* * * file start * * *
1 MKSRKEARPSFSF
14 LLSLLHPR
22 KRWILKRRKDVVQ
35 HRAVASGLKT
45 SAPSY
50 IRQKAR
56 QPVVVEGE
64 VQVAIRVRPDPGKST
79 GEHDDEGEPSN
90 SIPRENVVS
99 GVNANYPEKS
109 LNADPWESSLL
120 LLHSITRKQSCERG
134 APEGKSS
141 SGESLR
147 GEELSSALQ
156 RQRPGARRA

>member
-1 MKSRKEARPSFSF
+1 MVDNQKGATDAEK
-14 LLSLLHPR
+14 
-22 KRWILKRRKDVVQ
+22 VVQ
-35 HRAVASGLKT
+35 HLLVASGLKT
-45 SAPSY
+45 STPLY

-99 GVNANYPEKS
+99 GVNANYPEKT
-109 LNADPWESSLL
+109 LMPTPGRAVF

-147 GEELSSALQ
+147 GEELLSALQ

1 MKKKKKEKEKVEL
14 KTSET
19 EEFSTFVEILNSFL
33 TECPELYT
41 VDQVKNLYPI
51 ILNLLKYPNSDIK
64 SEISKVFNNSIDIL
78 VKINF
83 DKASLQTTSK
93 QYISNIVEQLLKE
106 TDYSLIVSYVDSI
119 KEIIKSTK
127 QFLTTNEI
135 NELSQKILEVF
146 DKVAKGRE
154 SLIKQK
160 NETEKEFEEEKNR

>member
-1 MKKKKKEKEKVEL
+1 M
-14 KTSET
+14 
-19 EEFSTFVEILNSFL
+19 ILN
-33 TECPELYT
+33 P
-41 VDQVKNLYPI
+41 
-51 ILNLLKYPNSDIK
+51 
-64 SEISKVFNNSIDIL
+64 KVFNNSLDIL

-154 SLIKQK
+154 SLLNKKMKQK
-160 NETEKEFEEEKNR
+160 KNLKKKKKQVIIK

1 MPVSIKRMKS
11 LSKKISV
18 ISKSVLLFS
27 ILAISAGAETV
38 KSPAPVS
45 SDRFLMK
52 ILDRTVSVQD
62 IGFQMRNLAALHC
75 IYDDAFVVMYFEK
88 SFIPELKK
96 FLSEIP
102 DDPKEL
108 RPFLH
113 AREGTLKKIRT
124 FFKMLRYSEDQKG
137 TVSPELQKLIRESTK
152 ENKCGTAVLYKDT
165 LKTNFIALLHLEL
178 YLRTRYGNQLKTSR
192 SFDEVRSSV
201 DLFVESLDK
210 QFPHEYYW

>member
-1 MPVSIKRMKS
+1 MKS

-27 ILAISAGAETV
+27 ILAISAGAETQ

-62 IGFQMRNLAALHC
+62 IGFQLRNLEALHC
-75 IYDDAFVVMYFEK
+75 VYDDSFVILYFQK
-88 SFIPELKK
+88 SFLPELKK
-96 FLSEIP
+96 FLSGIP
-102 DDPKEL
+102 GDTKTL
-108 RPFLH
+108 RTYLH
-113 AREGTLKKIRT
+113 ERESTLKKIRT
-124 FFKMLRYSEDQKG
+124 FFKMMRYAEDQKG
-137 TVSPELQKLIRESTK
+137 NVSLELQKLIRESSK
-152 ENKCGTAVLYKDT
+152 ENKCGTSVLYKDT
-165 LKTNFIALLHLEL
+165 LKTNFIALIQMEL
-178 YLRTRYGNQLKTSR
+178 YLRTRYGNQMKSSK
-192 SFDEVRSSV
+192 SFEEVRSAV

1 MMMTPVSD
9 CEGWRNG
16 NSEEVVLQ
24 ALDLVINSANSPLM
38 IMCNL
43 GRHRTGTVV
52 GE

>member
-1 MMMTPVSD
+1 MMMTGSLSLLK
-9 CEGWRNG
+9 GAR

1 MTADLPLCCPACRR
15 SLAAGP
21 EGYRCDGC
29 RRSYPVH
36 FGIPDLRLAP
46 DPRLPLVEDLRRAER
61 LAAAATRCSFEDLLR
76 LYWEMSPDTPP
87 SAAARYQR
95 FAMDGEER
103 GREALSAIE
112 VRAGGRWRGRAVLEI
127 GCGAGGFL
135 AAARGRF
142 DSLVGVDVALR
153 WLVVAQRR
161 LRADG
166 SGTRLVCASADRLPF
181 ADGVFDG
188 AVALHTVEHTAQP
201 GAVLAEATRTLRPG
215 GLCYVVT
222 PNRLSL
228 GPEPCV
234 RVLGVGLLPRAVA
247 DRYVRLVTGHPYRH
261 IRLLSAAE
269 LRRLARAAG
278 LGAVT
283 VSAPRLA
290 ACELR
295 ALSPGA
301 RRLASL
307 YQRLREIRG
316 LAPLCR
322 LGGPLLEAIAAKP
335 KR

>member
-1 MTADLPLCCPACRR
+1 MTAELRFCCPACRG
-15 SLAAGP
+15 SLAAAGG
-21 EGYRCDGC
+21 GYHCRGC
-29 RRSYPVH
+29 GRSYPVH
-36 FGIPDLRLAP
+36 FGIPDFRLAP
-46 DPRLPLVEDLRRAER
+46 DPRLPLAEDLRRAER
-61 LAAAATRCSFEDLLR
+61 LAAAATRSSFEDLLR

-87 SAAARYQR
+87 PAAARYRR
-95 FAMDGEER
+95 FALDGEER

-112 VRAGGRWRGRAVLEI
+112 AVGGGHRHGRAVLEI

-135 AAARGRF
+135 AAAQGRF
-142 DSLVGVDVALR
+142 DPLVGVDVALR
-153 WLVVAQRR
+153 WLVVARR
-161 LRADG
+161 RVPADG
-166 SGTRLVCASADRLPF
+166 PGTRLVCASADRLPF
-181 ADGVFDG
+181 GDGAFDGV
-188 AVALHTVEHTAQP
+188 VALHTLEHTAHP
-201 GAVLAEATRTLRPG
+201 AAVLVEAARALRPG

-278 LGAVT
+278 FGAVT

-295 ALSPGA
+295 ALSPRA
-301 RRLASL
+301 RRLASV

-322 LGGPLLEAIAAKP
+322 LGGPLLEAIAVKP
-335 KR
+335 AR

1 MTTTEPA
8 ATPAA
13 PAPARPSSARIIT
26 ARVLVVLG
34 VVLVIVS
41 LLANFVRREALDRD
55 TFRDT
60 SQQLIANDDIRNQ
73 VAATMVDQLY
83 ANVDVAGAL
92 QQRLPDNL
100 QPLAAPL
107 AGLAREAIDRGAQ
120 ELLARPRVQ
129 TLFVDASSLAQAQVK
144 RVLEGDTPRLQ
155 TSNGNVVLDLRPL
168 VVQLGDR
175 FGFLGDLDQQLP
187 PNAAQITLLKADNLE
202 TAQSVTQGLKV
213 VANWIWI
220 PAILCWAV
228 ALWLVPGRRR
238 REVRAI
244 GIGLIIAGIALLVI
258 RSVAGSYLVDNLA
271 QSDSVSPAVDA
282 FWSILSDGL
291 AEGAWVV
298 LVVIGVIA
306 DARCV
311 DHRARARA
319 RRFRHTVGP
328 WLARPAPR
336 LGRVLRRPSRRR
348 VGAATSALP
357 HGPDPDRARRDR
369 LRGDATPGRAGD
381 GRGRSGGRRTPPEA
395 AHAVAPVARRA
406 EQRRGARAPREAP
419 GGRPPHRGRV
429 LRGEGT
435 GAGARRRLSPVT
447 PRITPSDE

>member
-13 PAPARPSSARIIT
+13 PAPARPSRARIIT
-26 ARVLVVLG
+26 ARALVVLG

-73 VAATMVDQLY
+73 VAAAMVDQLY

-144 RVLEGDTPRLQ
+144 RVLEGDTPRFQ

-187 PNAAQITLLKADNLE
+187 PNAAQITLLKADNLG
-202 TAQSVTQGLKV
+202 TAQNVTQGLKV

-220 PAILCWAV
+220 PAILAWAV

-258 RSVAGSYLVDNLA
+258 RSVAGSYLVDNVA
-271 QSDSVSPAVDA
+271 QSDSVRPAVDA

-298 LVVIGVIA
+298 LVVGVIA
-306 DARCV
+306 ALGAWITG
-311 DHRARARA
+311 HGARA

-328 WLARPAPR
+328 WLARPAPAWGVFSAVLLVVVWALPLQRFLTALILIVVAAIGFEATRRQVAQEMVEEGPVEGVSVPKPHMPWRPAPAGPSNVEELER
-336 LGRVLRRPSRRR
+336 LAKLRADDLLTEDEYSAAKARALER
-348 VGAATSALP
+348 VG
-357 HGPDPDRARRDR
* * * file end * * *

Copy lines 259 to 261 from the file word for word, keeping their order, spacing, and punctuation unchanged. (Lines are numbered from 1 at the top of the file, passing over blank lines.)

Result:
381 GRGRSGGRRTPPEA
395 AHAVAPVARRA
406 EQRRGARAPREAP